Interview: Kamal bin Ahmed Mohammed
With a growing number of ports throughout the region, how does Bahrain plan to maintain its competitive advantage as a trans-shipment centre?
KAMAL BIN AHMED MOHAMMED: With operations at Bahrain’s newest port – the Khalifa Bin Salman Port (KBSP) – now under way, the country has been able to clearly demonstrate that it has the potential to be a trans-shipment hub for the Northern Gulf region. Over the past few years, we have witnessed significant growth in Bahrain’s maritime activity, and KBSP has been a crucial component in attracting increased trade volumes to the country.
To further strengthen the kingdom’s position as a trans-shipment hub for the Northern Gulf markets, namely the kingdom of Saudi Arabia, Kuwait, Qatar, Iraq, Iran and other Northern Gulf states, the Bahrain Logistics Zone (BLZ) was established. The BLZ, located in close proximity to the KBSP, offers logistics organisations an excellent location for providing services to the growing economies of the Gulf region.
KBSP, which began operations in April 2009, is some 13 km away from the Bahrain International Airport and it is linked to the Mina Salman Port, via a 5-km causeway. The port is located on 110 ha of reclaimed land and has a 1800-metre quay. To further bolster the KBSP’s logistical capabilities, dredging work is currently under way to deepen the existing approach channel from 13.6 metres to 15 metres chart datum (CD). This will enable the port to attract the biggest vessels currently navigating in the region’s territorial waters, many of which – the port authorities hope – will dock at Bahrain’s port.
Recently, as per Royal Decree No. 70 of 2012, the responsibilities for ports and maritime affairs were brought under the Ministry of Transportation. This is in keeping with the government’s strategic objective to streamline the transportation activities of the kingdom by placing them all under the oversight of one umbrella organisation.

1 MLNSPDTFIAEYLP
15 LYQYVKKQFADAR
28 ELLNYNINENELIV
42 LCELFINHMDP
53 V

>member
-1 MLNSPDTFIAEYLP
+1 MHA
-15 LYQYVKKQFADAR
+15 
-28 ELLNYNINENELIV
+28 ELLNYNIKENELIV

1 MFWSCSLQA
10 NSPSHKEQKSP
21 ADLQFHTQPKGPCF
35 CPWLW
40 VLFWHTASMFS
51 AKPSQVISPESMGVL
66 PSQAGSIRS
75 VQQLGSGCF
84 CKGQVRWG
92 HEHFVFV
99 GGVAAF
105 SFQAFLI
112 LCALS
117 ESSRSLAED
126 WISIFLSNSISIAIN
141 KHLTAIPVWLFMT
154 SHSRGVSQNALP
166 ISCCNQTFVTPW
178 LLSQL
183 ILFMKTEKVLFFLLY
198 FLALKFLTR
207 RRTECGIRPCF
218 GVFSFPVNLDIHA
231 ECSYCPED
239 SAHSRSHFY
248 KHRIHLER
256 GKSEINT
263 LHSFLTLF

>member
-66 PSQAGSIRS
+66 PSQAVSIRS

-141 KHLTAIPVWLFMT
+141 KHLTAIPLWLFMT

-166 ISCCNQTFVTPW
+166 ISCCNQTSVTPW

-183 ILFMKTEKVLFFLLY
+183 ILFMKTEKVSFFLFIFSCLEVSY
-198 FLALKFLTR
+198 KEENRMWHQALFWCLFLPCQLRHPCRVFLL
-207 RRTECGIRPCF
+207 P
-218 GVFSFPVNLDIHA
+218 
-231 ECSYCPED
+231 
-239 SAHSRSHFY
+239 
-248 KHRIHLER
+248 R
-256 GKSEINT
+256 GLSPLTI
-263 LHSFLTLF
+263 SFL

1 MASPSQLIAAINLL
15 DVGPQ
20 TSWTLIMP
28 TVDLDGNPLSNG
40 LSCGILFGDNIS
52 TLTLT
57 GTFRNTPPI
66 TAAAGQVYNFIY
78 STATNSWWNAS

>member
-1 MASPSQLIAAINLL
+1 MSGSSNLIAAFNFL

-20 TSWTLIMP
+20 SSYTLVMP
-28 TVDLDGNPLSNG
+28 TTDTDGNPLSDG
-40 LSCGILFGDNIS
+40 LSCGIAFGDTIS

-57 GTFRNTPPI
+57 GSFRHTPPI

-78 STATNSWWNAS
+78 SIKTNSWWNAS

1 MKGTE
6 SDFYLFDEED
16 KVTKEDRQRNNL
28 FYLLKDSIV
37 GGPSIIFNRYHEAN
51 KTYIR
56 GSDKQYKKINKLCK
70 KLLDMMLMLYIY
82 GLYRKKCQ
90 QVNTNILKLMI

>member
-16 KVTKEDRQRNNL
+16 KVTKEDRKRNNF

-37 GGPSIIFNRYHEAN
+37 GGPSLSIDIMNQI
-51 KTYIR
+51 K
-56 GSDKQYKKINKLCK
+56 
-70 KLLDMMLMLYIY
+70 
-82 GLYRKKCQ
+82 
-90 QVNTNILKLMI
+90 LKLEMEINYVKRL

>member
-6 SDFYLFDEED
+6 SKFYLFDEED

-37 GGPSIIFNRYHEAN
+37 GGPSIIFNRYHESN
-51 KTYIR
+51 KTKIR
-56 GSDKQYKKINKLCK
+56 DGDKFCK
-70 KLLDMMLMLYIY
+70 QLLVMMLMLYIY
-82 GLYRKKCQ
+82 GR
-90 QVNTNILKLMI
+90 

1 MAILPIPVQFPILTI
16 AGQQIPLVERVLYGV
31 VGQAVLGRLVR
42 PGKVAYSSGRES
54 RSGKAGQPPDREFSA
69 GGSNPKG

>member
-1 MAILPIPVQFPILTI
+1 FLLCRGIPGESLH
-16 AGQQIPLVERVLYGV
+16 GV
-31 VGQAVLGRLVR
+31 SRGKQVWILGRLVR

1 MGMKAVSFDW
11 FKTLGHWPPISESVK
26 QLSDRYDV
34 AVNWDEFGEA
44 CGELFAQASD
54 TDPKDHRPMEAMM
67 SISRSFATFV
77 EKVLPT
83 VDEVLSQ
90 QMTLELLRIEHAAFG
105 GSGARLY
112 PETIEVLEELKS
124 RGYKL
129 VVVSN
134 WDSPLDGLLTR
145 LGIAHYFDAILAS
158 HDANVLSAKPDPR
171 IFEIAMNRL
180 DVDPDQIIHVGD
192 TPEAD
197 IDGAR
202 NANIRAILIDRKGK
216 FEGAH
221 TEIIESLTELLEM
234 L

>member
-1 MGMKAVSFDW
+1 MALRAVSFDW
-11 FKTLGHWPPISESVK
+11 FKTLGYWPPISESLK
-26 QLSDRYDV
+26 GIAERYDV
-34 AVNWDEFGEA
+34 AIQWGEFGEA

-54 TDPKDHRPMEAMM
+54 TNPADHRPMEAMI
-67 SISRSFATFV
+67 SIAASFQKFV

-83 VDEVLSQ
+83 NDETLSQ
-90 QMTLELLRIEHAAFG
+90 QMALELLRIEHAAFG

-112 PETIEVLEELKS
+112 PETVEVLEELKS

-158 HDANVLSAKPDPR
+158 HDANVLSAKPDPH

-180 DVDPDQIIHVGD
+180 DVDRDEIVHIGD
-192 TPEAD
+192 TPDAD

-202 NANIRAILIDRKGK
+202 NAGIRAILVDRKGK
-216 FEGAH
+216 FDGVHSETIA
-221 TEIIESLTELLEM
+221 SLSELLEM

It is anticipated that the reorganised ministry will bolster Bahrain’s transportation sector and enable it to compete more effectively on a global level. This, of course, would ultimately be a benefit for the economy of the kingdom as a whole.
What transport infrastructure priorities should the government address, and how do you see public–private partnerships (PPP) playing a role?
AHMED: A key transport infrastructure priority over the near-to-medium term is the GCC Railway project. The railway, which is set to carry both passengers and freight, is to run from Kuwait City in the State of Kuwait to Muscat in Oman, also serving the kingdom of Saudi Arabia, the kingdom of Bahrain, the State of Qatar and the UAE.
Establishing the GCC railway will help to further the basic objectives of the GCC, which are to effect coordination, integration and inter-connection between member states in all fields. The GCC Railway, by providing an efficient, environmentally sound and cost-effective transport alternative, is expected to contribute significantly to the region’s economic growth, development and prosperity.
We are currently discussing with our counterparts in the Saudi Arabia the possibility of working with the private sector to adopt the build-operate-transfer model (BOT) for the section of the railway between our two countries. To further expedite the process, we conducted a meeting in February 2012 with interested private sector companies attending, to discuss this opportunity in further detail.
In terms of air transportation, works are currently under way to expand the Bahrain International Airport over the near term, with plans for a new international airport in the longer run. These include an upgrade of the current facilities as well as an expansion, allowing for an increase in both passenger and freight capacity. We are also improving public transportation with the introduction of a revised bus network, new buses operated by a new international operator, and a complete overhaul of bus shelters.
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